In 2007, one in eleven (575 thousand) workers in the employed labour force worked flexible hours. The share of flex workers has risen since 2003 after years of decline, but the high level of the late 1990s has as yet not been reached. Flexible jobs are mainly temp jobs and holiday jobs filled by young people.
Fewer differences between men and women
Traditionally, more women than men work flexible hours. The differences between men and women have been reduced substantially over the past decade as the share of female flex workers declined dramatically between 1998 and 2003. The share of male flex workers also dropped, but to a lesser degree. After 2003, the share of flex workers rose at the same rate for both genders.
The decline in the share of flexible workers after 1999 is mainly caused by legislation change. In 2000, the Working Hours Adjustment Act (WAA) was introduced. The WAA enabled people to opt for part-time employment. Women could continue to work on a part-time basis after the birth of their first child without jeopardising their permanent labour contract rights. In the past, women often gave up their jobs. When they re-entered the labour market, they were often forced to accept flexible contract terms.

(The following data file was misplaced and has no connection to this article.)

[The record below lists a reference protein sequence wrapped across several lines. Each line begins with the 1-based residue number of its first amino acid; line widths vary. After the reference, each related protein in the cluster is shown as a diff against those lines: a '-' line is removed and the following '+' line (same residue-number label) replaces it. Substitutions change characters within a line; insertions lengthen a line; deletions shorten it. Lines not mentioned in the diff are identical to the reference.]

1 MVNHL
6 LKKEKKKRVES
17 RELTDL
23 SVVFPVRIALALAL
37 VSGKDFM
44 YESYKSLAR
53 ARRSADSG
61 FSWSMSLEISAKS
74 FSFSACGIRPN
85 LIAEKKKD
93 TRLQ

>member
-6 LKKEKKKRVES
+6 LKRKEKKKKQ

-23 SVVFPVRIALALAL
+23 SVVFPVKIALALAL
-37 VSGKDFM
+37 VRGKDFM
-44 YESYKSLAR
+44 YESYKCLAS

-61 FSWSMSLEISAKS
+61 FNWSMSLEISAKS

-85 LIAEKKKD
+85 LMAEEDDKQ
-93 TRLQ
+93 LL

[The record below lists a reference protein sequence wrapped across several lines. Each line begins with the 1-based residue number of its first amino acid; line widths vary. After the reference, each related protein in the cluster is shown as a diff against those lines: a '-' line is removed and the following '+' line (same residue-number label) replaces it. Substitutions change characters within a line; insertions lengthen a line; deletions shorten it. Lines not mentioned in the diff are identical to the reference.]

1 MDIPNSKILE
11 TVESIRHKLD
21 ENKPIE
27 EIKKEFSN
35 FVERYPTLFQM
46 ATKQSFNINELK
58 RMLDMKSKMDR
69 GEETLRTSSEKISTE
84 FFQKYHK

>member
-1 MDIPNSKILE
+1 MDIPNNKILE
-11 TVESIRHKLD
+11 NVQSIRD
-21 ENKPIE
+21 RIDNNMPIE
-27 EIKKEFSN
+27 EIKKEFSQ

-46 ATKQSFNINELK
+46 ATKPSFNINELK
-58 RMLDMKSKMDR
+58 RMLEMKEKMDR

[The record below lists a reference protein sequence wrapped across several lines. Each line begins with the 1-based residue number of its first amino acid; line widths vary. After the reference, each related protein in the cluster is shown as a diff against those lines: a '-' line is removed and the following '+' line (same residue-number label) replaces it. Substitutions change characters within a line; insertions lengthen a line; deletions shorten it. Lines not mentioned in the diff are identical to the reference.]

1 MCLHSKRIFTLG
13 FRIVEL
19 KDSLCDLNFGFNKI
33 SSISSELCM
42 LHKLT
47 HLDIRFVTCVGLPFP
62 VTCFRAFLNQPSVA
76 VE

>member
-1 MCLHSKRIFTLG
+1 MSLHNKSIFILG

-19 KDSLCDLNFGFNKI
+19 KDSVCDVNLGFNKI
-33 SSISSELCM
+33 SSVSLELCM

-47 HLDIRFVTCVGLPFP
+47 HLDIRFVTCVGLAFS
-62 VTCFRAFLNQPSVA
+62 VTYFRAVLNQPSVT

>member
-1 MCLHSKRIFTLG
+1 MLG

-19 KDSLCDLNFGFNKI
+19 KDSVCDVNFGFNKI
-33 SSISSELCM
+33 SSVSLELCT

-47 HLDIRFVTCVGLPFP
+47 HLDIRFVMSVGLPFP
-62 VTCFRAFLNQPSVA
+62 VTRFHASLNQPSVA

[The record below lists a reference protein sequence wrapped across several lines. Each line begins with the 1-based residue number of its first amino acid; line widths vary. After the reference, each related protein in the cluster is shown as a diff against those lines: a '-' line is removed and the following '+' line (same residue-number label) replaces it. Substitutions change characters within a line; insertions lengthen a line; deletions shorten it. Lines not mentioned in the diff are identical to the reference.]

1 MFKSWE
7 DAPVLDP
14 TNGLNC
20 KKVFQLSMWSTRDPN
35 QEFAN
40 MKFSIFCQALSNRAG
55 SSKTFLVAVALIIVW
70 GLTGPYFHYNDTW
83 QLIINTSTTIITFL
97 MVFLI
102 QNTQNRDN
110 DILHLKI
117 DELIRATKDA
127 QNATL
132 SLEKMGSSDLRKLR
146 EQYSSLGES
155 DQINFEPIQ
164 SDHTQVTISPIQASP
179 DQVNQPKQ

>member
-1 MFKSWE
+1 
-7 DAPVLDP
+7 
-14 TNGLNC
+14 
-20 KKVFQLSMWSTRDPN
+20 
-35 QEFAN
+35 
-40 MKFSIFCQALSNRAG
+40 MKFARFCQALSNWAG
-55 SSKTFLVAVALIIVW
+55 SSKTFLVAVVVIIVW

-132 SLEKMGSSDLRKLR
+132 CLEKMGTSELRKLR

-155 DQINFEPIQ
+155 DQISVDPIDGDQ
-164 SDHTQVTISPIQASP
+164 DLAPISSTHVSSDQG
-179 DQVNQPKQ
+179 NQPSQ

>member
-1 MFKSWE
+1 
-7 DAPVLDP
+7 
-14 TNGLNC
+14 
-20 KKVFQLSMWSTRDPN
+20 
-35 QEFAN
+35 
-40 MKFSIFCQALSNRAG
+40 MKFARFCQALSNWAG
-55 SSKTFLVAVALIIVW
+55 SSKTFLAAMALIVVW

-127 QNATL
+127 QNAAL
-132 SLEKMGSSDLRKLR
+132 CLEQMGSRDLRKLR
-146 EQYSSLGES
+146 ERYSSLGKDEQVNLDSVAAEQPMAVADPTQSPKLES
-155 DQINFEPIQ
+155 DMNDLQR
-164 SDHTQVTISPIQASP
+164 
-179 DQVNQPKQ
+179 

Share of 15 to 65-year-old employees working on flexible contracts
Flexible workers often young and poorly educated
Flexible workers are mostly young. One in three working people aged between 15 and 25 are flex workers, often pupils and students working alongside their studies to supplement their incomes. Lower educated people more often work flexible hours than higher educated. Working flexible hours is also more common among people with a non-western background than among native Dutch.
Share of flexible workers by gender, age, education level and ethnic background, 2007
More flexible jobs available in summer
The seasonal pattern in flexible employment is entirely accounted for by young people in the 15-25 age category, mostly pupils and students active in short-hour jobs during the summer. The seasonal pattern does not apply to older flex workers.
Number of 15 to 65-year-old flexible workers by age
Ilona Bouhuijs and Clemens Siermann